There are many reasons to write, I think. Some of them I find pretentious–DeLillo’s assertion that we write to shake up the norm seems egotistical. I have nothing against weirdness for the sake of weirdness, but I feel that a work of art should affect a person. It should either help them escape from the world, if only for a moment, or teach them how to better live in it. Ideally, it should do both. DeLillo’s “White Noise” did neither of those things, and I didn’t enjoy it, either. That’s the third one, I think–a good book should transport you, teach you, and entertain you.

I’ve thought a lot in the past few months about why people write. I know I started after my dad’s death. I roleplayed online and imagined being and becoming someone else, and that gave me comfort and a sense of community after the tragedy, which happened to coincide with my first year of middle school. I remember an old English teacher, Ms. Lohse, telling me that people shouldn’t use writing as therapy. She told me she wrote poem after poem about the moon, until one of her friends took her by the shoulders and said “enough already!” Writing is about the story. It is not about you.

Perhaps it is the difference between writing about yourself, and for yourself. No one wants to read therapy transcripts, I don’t think. Well, I might, but not my own. Patrick Jane’s, maybe. Sherlock Holmes’, or Artemis Fowl, or someone interesting and deadly and mysterious. But no one wants to listen to someone whine. At the Boston Book Festival, I remember one of the editors saying that when someone had written a note on their manuscript, something like “this was very helpful for me to write,” or “very therapeutic for me to write,” he took it as a warning sign. He concluded that this was because in cathartic writing, a person does not tend to be in control of their material.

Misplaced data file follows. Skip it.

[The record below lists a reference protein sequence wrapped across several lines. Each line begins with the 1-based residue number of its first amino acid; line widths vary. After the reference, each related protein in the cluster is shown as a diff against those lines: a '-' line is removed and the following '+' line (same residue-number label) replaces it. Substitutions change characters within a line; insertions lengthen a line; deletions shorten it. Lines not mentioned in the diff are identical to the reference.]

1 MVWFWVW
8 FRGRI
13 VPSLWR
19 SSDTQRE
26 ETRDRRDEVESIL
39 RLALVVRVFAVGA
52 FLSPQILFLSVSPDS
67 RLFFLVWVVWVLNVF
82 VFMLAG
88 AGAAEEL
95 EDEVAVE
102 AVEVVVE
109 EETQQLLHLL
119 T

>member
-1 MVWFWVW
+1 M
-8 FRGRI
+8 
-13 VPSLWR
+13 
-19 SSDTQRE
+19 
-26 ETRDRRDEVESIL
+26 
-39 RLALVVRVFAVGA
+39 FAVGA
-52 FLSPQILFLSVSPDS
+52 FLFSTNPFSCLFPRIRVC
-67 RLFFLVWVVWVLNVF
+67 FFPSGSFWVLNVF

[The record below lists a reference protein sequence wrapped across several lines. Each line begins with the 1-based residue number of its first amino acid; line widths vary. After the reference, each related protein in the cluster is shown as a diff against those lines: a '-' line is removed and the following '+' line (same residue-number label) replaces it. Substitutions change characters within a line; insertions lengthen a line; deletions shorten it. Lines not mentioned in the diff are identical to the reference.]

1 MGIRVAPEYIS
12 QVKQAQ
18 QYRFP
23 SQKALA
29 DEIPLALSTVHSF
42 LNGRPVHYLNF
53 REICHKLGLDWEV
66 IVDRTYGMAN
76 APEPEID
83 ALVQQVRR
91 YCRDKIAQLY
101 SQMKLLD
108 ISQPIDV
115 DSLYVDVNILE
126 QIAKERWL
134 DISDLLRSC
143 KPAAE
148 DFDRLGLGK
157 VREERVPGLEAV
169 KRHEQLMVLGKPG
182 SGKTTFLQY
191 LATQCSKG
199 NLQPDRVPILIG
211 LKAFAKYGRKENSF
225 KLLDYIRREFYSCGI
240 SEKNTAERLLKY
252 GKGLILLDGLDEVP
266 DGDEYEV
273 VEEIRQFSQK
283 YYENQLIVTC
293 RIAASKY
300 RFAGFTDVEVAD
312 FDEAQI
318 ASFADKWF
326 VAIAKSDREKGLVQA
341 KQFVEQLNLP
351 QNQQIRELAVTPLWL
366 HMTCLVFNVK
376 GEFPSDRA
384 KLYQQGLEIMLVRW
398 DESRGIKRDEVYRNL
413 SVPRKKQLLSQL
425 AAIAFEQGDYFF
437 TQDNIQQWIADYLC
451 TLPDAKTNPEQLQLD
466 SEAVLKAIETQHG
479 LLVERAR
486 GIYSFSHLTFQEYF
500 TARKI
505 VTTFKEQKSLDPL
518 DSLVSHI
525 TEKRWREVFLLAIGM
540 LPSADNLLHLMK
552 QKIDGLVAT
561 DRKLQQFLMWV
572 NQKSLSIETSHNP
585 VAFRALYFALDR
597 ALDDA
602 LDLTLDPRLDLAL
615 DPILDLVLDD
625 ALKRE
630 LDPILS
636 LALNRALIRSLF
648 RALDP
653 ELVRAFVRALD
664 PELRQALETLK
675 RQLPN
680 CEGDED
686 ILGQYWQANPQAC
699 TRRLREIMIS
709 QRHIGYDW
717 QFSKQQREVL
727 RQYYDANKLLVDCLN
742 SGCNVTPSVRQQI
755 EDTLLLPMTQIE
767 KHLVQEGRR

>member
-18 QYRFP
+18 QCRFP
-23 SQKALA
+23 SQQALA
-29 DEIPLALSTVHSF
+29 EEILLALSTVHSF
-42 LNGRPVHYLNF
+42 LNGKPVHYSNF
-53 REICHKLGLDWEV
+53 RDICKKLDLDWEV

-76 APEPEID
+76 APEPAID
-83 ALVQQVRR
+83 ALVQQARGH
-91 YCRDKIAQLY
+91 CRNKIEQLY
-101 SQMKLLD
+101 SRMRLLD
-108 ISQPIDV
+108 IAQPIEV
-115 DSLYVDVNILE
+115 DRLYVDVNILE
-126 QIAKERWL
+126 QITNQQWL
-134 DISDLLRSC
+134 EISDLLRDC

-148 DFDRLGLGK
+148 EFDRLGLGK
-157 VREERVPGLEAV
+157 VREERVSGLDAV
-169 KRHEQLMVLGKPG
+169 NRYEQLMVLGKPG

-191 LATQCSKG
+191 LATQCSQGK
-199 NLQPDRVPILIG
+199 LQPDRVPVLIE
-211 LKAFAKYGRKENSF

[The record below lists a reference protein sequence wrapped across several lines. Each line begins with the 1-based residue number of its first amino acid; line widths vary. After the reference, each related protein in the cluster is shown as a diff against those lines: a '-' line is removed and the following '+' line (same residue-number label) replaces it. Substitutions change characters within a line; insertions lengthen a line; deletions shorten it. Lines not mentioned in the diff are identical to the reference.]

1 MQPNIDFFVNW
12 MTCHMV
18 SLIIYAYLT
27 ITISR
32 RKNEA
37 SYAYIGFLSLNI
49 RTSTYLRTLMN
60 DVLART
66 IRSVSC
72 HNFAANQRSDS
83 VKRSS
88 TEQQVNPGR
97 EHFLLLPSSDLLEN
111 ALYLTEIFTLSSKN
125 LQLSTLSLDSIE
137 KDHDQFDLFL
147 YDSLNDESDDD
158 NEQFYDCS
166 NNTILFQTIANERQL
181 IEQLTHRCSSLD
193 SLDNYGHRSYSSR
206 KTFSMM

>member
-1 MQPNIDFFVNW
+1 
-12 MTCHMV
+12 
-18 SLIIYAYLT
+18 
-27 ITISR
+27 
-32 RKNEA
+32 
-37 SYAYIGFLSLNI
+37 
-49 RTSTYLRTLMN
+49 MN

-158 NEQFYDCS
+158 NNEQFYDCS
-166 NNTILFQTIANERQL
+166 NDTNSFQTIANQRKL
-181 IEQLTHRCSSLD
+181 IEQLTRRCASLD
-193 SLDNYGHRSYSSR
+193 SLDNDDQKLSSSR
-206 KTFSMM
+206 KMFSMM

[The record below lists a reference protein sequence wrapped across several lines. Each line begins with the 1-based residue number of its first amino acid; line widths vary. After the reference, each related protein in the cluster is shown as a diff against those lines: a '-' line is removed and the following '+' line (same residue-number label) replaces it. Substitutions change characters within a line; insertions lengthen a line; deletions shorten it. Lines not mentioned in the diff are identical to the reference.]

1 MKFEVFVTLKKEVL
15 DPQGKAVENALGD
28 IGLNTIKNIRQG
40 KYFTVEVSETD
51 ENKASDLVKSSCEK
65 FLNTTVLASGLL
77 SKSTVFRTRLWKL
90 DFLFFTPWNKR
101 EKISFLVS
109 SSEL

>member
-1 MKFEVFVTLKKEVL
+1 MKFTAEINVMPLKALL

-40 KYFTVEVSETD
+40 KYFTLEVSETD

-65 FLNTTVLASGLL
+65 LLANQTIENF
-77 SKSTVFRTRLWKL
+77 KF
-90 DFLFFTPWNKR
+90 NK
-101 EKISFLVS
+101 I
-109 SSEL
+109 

I think there is value in writing for oneself, and if writing gave me nothing at all I simply wouldn’t do it… In the past, putting things into the form of poetry has made them easier to deal with for me, especially when they are read and understood. A good poem is like a punch to the gut, I like to think. But now I want to write something new. If I am going to write, and that is what I have decided, (however prematurely), to do with my life, I want to write in a way that helps people. I want to do what a good book does–transport, teach, and entertain. I want to make people laugh and cry, and to be sent little handwritten notes saying, “This is me. You wrote about me,” when I thought I’d been writing for myself all along.